Head of UN mission finally arrives in Syria
The head of the United Nations mission to Syria finally arrived in the country promising it would “rapidly” reach its planned strength of 300 monitors but accepting they could not solve “all problems in and of themselves”.
By Richard Spencer, Damien McElroy in Tripoli
9:01PM BST 29 Apr 2012
Maj Gen Robert Mood, an experienced Norwegian peacekeeper, said it was up to the Assad regime and rebel forces to stop the fighting. “We will be only 300 but we can make a difference,” he said as he arrived.
“Thirty unarmed observers, 300 unarmed observers, even 1,000 unarmed observers cannot solve all the problems. I call on everyone to help us and co-operate with us in this very challenging task ahead.”
There has been some sign that the presence of the 16 monitors who have arrived so far has made a difference. There have been fewer reports of attacks in the central city of Homs, the epicentre of the uprising, since two monitors took up permanent positions there last week.
They toured Khalidiyah, one of the most heavily shelled suburbs, on Sunday, while activists posted videos online of themselves using the lull to remove bodies from the streets.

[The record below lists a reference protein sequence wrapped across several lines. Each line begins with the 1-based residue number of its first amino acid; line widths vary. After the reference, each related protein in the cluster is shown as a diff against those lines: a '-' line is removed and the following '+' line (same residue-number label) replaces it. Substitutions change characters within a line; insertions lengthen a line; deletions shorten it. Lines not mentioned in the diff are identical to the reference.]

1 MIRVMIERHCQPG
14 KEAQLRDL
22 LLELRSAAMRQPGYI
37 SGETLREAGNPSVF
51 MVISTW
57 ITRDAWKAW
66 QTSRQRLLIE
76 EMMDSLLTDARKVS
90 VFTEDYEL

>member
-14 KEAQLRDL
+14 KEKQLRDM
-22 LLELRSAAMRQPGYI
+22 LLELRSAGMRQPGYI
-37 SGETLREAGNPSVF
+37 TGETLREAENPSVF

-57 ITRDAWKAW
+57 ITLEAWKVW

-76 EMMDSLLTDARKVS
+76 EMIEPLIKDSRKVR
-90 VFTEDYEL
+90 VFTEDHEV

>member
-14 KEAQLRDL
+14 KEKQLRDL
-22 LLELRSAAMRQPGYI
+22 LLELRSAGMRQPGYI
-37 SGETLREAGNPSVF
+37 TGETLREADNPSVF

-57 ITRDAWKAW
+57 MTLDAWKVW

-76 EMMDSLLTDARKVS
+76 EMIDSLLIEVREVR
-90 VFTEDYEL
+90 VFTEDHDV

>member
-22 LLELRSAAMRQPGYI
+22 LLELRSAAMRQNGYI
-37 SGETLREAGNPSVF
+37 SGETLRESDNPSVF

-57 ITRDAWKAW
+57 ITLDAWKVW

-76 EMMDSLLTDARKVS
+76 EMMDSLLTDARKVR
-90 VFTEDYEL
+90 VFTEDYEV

The overall level of violence throughout the country has fallen, although there are still regular reports of clashes. The Syrian Observatory of Human Rights reported five deaths on Sunday, including two in Homs and two in Hama.
In parts of the country, including central Damascus, there is little sign of a military presence. But even in the capital soldiers told The Daily Telegraph that there were regular shoot-outs in the more rebellious districts like Harasta and Douma at night.
A ship carrying military supplies to rebel forces was stopped and impounded by Lebanese authorities at the weekend.
An overnight search uncovered weapons aboard the Lutfallah II including rocket-propelled grenades and rifles in three freight containers, security sources told local media.
Satellite tracking website showed the vessel had loaded cargo near Tobruk, a Libyan stronghold of Islamic fighters that spearheaded the overthrow of Col Muammar Gaddafi last year.
One of Libya’s most powerful bodies, Tripoli Military Council, headed by Abdulhakim Belhadj, has openly expressed its determination to assist Syria’s armed opposition as it struggles to overthrow President Bashar al-Assad.
Mr Belhadj is suing the UK government and Jack Straw, the former foreign secretary for complicity in his torture by Libyan intelligence during the Gaddafi regime.
He and fellow veterans of the Libyan Islamic Fighters Group have a long track record of using Syria as a launch pad for involvement in fighting jihad, or holy war, in Afghanistan and Iraq.
“We went to Afghanistan and Iraq for jihad, we fought jihad at home and now we are fighting jihad in Syria,” said one fighter.
At the Mitiga Airbase in eastern Tripoli, where Mr Belhadj has his headquarter, the commander was seen leaving for Turkey on Thursday night. Staff members said he was travelling to meetings with Free Syrian Army (FSA).